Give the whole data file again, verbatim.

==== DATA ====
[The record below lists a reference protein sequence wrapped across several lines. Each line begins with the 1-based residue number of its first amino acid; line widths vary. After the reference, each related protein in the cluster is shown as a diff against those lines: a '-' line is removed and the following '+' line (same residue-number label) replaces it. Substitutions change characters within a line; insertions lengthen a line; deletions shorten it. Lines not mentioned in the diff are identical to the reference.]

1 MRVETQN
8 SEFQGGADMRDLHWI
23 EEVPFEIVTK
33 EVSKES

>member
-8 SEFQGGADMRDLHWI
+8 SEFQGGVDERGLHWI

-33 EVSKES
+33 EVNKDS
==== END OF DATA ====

[The record below lists a reference protein sequence wrapped across several lines. Each line begins with the 1-based residue number of its first amino acid; line widths vary. After the reference, each related protein in the cluster is shown as a diff against those lines: a '-' line is removed and the following '+' line (same residue-number label) replaces it. Substitutions change characters within a line; insertions lengthen a line; deletions shorten it. Lines not mentioned in the diff are identical to the reference.]

1 MRVETQN
8 SEFQGGADMRDLHWI
23 EEVPFEIVTK
33 EVSKES

>member
-8 SEFQGGADMRDLHWI
+8 SEFQGGVDERGLHWI

-33 EVSKES
+33 EVNKDS